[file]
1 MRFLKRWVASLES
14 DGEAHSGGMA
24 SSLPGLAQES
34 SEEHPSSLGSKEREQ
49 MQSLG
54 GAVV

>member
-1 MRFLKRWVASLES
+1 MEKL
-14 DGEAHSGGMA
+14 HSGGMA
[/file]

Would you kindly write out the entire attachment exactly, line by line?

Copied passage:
1 MRFLKRWVASLES
14 DGEAHSGGMA
24 SSLPGLAQES
34 SEEHPSSLGSKEREQ
49 MQSLG
54 GAVV

>member
-1 MRFLKRWVASLES
+1 MEKL
-14 DGEAHSGGMA
+14 HSGGMA